Erin Rumbolt of Happy Valley-Goose Bay spent sleepless night after shootings
Residents of Moncton, N.B., have been left shocked and horrified after a heavily armed gunman killed three RCMP officers, and wounded two more, on the evening of June 4.
The mourning city is still on alert. As of this writing, the alleged gunman, 24-year-old Justin Bourque, is still on the loose. Government offices and schools remain closed, and many residents have been advised to stay indoors.
Erin Rumbolt, a Happy Valley-Goose Bay woman who moved to Moncton in 2010, went to work tired on the morning of June 5. Like many others, she spent a sleepless night locked inside her apartment, keeping tabs on the horrifying situation through the Internet.
Rumbolt, 26, was understandably anxious that night, since she lives near the area where police were searching for Bourque.
“They were saying he was around Ryan Road and Ryan Road is about 300 metres from my apartment,” she said.
Rumbolt first noticed signs of trouble when she went shopping that evening. On the way to a store, she saw some police vehicles all headed in one direction. She figured there was an accident, or something routine, and ignored it.
But heading back to her apartment, the heavy police presence on the streets made it clear that something out of the ordinary was happening.
“So I left to come home and I noticed there was a section that was being cordoned off and there was a whole bunch of police there,” said Rumbolt.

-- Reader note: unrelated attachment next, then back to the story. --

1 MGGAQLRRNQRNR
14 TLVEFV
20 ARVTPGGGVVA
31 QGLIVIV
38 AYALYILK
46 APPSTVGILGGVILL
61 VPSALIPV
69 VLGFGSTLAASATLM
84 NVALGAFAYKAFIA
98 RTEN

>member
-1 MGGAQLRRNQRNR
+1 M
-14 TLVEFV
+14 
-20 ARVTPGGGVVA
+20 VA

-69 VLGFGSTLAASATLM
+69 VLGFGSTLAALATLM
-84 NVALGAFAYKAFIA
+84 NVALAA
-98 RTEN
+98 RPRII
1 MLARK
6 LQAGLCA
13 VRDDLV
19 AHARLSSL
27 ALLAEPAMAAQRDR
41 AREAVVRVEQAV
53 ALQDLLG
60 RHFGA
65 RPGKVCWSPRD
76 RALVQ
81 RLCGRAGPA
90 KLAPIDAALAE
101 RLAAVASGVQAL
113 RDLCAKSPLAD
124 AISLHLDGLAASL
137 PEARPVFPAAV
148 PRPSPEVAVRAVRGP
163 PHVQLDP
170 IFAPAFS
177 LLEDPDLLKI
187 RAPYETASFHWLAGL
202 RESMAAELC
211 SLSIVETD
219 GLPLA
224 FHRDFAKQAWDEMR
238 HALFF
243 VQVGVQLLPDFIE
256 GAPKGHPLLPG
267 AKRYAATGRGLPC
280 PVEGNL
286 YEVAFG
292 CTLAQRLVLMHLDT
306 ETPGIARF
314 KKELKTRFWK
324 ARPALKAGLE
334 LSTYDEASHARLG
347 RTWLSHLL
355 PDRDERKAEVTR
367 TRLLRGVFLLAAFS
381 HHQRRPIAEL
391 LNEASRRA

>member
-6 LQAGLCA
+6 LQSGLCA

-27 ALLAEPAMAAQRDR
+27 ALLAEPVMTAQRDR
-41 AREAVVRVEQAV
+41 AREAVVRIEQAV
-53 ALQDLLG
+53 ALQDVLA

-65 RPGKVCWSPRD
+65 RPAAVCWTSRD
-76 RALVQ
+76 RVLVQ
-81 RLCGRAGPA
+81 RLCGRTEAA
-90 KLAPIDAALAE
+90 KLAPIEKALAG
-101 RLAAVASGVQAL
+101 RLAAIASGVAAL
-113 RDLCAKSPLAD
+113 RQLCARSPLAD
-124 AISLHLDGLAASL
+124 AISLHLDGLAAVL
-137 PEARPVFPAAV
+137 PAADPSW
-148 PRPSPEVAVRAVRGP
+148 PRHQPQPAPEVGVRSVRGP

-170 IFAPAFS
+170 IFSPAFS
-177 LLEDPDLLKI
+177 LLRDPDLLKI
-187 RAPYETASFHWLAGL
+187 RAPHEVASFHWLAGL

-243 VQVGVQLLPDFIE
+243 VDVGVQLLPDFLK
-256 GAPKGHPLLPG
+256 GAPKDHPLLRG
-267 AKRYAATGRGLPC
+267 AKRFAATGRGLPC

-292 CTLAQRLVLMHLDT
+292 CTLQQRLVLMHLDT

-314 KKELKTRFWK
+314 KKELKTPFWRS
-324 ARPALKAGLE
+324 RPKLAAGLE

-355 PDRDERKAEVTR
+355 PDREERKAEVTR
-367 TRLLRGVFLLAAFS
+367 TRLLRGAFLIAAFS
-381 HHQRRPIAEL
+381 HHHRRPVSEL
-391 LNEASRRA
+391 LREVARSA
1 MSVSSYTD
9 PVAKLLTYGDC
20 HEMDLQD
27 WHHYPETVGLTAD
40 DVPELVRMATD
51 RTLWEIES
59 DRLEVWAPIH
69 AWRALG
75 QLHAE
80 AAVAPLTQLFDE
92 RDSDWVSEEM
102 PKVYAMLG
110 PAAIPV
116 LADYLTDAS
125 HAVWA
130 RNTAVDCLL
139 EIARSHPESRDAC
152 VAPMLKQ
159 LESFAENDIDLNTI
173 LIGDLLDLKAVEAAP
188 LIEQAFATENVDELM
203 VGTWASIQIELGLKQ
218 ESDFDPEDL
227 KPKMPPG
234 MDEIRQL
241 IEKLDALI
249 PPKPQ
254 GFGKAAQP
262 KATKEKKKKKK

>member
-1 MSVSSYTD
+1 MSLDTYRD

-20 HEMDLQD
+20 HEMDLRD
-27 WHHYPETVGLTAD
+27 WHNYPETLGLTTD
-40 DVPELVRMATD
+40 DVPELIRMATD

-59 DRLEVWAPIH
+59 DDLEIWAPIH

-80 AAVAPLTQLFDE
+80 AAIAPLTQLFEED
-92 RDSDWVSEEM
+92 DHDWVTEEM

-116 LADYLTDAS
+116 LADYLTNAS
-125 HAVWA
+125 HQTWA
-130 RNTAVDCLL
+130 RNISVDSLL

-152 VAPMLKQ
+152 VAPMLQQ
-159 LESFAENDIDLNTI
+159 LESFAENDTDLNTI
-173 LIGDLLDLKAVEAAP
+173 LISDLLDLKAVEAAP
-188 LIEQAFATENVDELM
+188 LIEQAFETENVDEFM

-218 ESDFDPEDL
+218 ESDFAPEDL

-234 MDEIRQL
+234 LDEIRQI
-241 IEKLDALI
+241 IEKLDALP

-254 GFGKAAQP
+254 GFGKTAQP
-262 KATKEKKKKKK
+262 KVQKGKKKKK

“I decided to turn around and take the highway home. So, as I was taking my exit off the highway, there was police at that intersection and they were turning people around and sending them back in the direction that I live in.”
Around 8:50 p.m., Rumbolt arrived back at her apartment, only to find a stranger parked in her driveway. It was then she found out about the gunman crisis.
“She (the stranger) told me about the situation and she said she can’t access her street, but she knew my landlord. So she told me what was going on,” recalled Rumbolt.
“So at that point, I just dropped everything in my car and I picked up my phone and called my mom and said ‘there’s a gunman on the loose in Moncton, in my area, and I just want someone on the phone with me when I go into my apartment’”
Rumbolt locked herself into the apartment and closed the blinds to all the windows. She then went on Twitter and other websites to get constant updates on the shootings.
“I saw that the police were looking for a gunman. At that point, there were no confirmed fatalities; it was all speculation.”
Rumbolt began worrying about her friend, whose boyfriend is a police officer in Moncton.
“When I found out there were injuries I had to text a friend because her partner is an officer. And I knew that he was evening night shifts this week,” said Moncton.
“Every time she found out that he was OK, she was also letting me know.”
Throughout the night, Rumbolt could hear the sirens and helicopters out searching for the suspect. The noise didn’t bother her, however. Any sound was welcomed over the periods of silence.
“I need to have noise because the quiet was deafening. It was so scary, because every little car that drove down my street freaked me out.”
After getting very little sleep, Rumbolt commuted to Amherst, N.S., where she works for the Department of Aboriginal Affairs. If the gunman isn’t caught by the time she leaves her office, she will stay with a friend in Dieppe, N.B.
Like others across the country, Rumbolt is saddened by the whole incident, especially for the three officers who lost their lives.
“It’s sad. It’s a small community in Moncton, really … and now there’s three less people in Moncton who’s there to protect us.”